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The latest Mental Health Commission report card is calling for a new national strategy to reduce discrimination at work and elsewhere.

“As a country, we can’t afford the personal, community and productivity costs that too often accompany poor mental health,” said Professor Allan Fels, Chair of the National Mental Health Commission.

“As a society, and as individuals, we must stop blaming people for their mental illness. And we must find the courage to call out those who do.”

The commission is advocating for more targeted antidiscrimination initiatives beginning with those who come into frequent contact with people with mental health problems.

Beyondblue says more than three million Australians experience depression or anxiety, so it’s “quite likely” work colleagues and employers will know someone who is experiencing these illnesses.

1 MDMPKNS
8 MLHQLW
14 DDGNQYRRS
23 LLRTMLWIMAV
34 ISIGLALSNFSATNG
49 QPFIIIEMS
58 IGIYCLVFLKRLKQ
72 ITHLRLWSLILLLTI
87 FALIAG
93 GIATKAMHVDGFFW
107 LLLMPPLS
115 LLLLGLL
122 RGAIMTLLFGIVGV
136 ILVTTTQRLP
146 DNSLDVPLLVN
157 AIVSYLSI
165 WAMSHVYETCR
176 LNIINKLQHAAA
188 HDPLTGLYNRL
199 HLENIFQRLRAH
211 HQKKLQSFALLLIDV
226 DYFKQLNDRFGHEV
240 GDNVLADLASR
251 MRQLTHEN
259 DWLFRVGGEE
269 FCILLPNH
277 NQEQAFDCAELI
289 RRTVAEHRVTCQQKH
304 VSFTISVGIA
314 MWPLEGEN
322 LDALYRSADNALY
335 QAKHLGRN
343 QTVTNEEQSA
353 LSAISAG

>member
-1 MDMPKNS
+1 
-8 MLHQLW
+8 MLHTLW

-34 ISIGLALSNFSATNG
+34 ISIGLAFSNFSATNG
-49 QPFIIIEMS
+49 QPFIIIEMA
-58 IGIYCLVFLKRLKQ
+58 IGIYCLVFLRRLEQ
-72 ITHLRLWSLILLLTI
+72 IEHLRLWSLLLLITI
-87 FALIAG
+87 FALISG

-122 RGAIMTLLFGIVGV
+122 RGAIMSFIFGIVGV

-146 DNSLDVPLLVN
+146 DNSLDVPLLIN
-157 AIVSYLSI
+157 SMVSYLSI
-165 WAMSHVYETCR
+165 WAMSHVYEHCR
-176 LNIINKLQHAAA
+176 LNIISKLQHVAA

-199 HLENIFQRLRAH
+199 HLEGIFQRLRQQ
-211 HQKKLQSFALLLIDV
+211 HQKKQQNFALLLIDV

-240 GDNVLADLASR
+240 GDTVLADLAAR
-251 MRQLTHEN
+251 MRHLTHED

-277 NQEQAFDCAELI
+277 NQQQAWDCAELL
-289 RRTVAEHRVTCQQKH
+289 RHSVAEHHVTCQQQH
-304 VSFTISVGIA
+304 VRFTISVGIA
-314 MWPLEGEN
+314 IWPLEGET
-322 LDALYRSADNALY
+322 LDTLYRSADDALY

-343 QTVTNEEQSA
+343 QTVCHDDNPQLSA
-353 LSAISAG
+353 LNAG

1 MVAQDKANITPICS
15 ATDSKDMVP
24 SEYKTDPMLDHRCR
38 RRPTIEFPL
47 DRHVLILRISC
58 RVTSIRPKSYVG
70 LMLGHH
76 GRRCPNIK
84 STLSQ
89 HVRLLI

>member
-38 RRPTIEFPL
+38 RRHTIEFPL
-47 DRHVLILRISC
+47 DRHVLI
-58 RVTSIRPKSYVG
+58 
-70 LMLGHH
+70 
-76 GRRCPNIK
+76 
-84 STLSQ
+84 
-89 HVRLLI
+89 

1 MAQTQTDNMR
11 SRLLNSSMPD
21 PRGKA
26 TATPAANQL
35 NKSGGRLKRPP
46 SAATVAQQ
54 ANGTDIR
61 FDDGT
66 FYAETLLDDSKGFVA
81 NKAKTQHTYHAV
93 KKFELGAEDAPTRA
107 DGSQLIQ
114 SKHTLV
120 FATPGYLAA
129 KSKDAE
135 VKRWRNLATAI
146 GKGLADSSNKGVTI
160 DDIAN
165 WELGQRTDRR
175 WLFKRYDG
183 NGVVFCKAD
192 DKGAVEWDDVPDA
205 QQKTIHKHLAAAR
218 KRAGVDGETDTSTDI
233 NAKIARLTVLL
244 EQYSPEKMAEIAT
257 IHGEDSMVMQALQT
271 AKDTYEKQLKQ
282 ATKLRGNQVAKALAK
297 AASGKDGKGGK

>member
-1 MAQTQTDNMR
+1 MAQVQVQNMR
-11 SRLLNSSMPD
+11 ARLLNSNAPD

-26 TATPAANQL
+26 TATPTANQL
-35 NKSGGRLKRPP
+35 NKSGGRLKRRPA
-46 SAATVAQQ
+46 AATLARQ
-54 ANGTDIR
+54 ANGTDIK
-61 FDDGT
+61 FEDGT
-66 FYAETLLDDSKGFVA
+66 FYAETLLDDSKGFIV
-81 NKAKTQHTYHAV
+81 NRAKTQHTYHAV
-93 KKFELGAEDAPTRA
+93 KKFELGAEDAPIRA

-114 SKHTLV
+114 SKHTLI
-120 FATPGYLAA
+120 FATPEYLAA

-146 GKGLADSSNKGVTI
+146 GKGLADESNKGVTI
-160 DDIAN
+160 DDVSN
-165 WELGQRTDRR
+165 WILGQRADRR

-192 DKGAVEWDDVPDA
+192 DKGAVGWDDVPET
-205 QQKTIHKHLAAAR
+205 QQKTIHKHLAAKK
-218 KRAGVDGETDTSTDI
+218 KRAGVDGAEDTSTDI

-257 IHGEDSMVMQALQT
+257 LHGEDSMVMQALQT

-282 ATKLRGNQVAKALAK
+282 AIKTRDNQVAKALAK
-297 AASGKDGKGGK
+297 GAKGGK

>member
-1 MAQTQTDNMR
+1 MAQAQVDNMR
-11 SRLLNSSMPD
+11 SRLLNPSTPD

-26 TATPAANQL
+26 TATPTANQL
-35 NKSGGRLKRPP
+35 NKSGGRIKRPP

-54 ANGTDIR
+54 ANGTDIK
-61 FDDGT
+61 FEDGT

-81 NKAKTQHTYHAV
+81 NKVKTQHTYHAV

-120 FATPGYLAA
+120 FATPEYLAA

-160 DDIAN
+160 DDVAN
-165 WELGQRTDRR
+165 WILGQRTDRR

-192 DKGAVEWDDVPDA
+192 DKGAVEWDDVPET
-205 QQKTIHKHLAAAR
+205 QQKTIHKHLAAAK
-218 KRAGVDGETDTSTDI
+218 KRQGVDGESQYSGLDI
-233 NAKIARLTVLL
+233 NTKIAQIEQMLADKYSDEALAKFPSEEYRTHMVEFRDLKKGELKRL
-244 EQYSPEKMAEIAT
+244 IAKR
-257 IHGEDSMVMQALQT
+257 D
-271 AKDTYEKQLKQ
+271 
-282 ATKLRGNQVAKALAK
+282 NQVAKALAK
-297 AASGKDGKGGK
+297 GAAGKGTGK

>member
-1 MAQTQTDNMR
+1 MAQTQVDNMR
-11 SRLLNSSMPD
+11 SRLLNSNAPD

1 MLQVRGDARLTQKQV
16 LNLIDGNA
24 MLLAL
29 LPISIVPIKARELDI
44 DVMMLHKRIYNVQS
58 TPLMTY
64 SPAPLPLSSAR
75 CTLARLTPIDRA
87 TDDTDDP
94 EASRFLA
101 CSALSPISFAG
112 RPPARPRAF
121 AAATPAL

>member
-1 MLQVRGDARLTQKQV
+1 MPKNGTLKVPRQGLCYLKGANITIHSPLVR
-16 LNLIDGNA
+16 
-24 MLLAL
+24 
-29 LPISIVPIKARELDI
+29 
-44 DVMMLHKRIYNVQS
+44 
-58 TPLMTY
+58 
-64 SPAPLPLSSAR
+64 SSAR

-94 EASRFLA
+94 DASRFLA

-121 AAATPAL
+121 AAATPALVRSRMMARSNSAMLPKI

However, many people don’t feel comfortable disclosing their mental health status. The Elephant in the Boardroom, a survey of more than 4000 people with depression and stress disorders found that 86 per cent of people living with mental illnesses were uncomfortable talking about them with their work colleagues.

“They are remaining silent because they fear disclosure will compromise their career prospects, and may exclude them from projects,” says Graeme Cowan, the survey’s author and Director of ICMI Work Health and Safety Solutions.

Some of Cowan’s key recommendations for change include teaching managers and team members to ask their colleagues and employees, ‘Are you OK?’; and managers understanding and using their employees work strengths every day.

Meanwhile, in early 2014, the Mentally Healthy Workplace Alliance, which was established by the Mental Health Commission, will release practical mental health resources for businesses.

This initiative stems from the commission’s previous 2012 report card, which included the importance of meaningful work.

For more details, visit the Commission’s 2013 and 2012 report cards and The Elephant in the Boardroom.

Published on 5 December 2013 in NSCA Safe-T-Bulletin.

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